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Home Builders Eye Designs Optimized for WiFi

It used to be common for some homebuilders to weave in a network of Category 5 (or 6) wiring during the internet’s initial wired heyday, but now they’ve turned their focus to designs that are optimized for WiFi.

Taking the lead on that front is the Wi-Fi Alliance, which launched a certification program in June for professionally designed, preinstalled WiFi networks in new homes.

That program, called Wi-Fi Certified Home Design, spells out design practices for planning and installing WiFi networks in a manner that provides consistent coverage throughout the home for core broadband services, as well as for smart home appliances such as thermostats and speakers and other components for the grander Internet of Things sector.

Related: Whole-Home WiFi Heats Up

Lennar is the first major U.S. homebuilder on board with the new program, which will include access points and other WiFi elements that meet up with certain specifications and performance requirements alongside guidelines on home network design.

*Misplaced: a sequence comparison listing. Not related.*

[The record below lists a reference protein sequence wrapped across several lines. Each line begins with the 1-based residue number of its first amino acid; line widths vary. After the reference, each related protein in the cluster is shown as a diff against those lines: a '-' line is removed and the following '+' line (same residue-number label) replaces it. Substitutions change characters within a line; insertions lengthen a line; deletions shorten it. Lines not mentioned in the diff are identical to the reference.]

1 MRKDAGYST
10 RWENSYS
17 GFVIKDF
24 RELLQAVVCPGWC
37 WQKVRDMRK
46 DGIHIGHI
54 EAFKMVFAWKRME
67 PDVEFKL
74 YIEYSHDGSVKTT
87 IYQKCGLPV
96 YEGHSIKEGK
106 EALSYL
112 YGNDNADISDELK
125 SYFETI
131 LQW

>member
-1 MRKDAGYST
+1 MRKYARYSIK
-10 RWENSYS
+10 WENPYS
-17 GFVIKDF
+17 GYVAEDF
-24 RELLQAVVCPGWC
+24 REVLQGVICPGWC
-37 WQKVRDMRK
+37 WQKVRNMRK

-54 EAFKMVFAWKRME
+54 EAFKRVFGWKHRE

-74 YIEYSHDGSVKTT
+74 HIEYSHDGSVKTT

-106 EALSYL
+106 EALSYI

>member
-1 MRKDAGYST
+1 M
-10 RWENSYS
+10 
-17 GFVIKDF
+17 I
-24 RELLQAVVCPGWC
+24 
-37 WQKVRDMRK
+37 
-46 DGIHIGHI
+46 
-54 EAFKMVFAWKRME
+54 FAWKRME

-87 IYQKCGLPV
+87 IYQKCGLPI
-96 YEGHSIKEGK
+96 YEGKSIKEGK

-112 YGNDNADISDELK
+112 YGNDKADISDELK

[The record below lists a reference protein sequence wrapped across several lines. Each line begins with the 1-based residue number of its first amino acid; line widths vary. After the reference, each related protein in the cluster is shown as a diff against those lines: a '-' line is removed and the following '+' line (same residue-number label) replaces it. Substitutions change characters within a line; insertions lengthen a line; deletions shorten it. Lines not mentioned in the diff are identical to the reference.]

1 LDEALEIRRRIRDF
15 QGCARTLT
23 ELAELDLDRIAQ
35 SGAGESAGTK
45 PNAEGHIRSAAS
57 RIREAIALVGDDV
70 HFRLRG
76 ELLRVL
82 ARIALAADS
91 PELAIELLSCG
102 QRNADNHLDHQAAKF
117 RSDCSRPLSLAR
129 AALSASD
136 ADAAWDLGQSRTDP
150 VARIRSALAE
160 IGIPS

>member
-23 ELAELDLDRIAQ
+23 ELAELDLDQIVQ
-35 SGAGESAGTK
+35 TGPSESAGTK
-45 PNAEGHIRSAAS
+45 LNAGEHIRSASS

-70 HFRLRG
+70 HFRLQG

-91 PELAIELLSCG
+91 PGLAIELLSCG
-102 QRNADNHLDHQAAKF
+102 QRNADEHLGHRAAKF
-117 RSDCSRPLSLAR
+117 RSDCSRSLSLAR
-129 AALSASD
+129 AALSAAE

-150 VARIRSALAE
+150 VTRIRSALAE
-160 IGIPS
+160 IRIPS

The Wi-Fi Alliance will certify the devices, but it will be up to builders to pick and choose the products to be implemented into the network design.

“This was a builder-inspired initiative,” Randy Ryder, marketing and business development manager at the Wi-Fi Alliance, said, noting that WiFi coverage is becoming more important as homes get larger and more devices are connected to the network.

The whole-home concept is also expanding beyond the physical home, to support “usable coverage” in areas such as patios and yards, Ryder said, adding, “This provides a turnkey solution that, up until now, has been a DIY effort for a new home owner.”

CableLabs, the industry’s research-and-development organization, participated in the certification program initiative, knowing that cable’s role in providing broadband coverage doesn’t end at the modem. “It’s a great benefit to the cable industry and, frankly, to any other ISP because [access point] placement in the home causes any number of service calls or just a poor quality of experience for the customers,” CableLabs lead architect for wireless Josh Redmore said.